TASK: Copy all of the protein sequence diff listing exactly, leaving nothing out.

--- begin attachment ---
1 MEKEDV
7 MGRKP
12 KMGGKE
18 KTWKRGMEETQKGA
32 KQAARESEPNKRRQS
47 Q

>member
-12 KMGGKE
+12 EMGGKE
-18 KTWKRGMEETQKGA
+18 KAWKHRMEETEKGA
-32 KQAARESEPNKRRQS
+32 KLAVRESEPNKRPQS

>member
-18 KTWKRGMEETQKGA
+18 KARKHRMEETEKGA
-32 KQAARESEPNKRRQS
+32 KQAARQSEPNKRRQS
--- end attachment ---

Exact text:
1 MEKEDV
7 MGRKP
12 KMGGKE
18 KTWKRGMEETQKGA
32 KQAARESEPNKRRQS
47 Q

>member
-12 KMGGKE
+12 EMGGKE
-18 KTWKRGMEETQKGA
+18 KAWKHRMEETEKGA
-32 KQAARESEPNKRRQS
+32 KLAVRESEPNKRPQS

>member
-18 KTWKRGMEETQKGA
+18 KARKHRMEETEKGA
-32 KQAARESEPNKRRQS
+32 KQAARQSEPNKRRQS